It was announced today that the Boston Cannons have traded Attackman Davey Emala to the Ohio Machine in exchange for Midfielder Mark Cockerton and a 7th Round draft pick in the 2019 MLL Collegiate Draft.
On paper, this is a fair trade. The Cannons sent Emala (5 goals, 3 assists) to Ohio in exchange for Cockerton (2 goals) and a future late-round pick. Cockerton was the third-leading point scorer on the Machine last season, and Emala is a solid attackman who has been a consistent starter in Boston. However, that’s not why this trade is being discussed.
The interesting part of this trade comes from a look behind-the-scenes. It was announced, by Cannons’ Head Coach, Sean Quirk, that Emala actually requested to be traded. After some deliberation and “hesitation,” as Quirk noted in his official statement, Boston ultimately complied with their cornerstone player’s request to play in a different jersey. Here is Quirk’s official statement:
Now, this is all pretty puzzling, at least to me. Emala seemed to love Boston. He lived here, which isn’t all that common for players in the MLL to live in the cities they play in (more on this later). He was heavily involved in the community – participating in everything from youth clinics to partnering with a local brewery to create his own beer. The fans adored him, and he was a staple part of the Cannons’ offense as well.
I have to think this is a microcosm of a greater issue that is plaguing the MLL. Players are making next-to-nothing in salary to give up every weekend of their summer year after year. Sure they love the game of lacrosse, but when your team is consistently losing it can start to wear on you. In the Cannons’ last 20 games they have won just 4 of them. You can imagine that probably isn’t a ton of fun for those guys. So, with Emala realizing he may only want to play for a few more seasons, he requests to be traded to a competitor, i.e. the Ohio Machine.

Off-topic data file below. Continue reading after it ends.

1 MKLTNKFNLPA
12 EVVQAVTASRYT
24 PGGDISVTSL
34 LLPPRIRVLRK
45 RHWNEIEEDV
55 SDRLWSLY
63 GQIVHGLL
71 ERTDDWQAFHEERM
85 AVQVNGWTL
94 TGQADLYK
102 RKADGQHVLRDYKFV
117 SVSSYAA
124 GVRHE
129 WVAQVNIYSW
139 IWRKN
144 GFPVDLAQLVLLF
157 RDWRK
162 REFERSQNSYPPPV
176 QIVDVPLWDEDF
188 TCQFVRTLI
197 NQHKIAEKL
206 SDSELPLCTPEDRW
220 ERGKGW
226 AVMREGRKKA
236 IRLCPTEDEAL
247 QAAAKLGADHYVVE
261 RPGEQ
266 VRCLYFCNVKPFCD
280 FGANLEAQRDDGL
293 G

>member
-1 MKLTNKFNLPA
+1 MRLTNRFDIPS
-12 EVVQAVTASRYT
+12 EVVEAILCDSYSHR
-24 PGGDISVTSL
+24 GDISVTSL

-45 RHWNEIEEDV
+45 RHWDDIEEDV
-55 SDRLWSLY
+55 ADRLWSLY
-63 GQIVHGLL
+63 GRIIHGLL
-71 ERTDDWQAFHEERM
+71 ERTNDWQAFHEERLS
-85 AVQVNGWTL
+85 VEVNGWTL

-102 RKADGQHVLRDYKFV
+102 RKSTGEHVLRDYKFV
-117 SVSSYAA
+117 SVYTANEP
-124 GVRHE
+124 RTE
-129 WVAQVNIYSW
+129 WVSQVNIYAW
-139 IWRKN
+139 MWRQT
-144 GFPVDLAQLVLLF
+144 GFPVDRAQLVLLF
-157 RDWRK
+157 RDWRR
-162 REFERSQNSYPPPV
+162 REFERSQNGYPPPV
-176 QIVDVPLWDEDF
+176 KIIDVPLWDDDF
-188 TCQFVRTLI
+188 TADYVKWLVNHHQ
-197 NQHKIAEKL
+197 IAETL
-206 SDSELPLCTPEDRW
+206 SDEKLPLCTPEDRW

The issue for teams is that there really cannot be this long rebuilding process, like the one the Cannons are going through. Players will get fed up with losing week-after-week and will either request a trade or decide it’s not worth giving up their summers. For me, this trade is almost as puzzling as the Miles Jones for Matt Mackrides trade from two years ago. No information ever really came out about why that occurred, but I would imagine it had something to do with Jones wanting out of a brand-new organization.
Overall, I think it impacts the legitimacy of the league. You’re not paying players large sums of money, so their loyalty is not to your organization. Nine times out of ten they’re loyal to their families or their careers away from lacrosse. If their job relocates them to Dallas, then I have a hard time believing they’ll be cool with flying to Boston, or New York, or Florida 14+ weekends a summer to lose lacrosse games.
Unfortunately, I can’t think of an immediate solution to this problem. It is something the league will have to address, because fans pay to come watch games that feature their favorite players. When those players leave, so do the fans.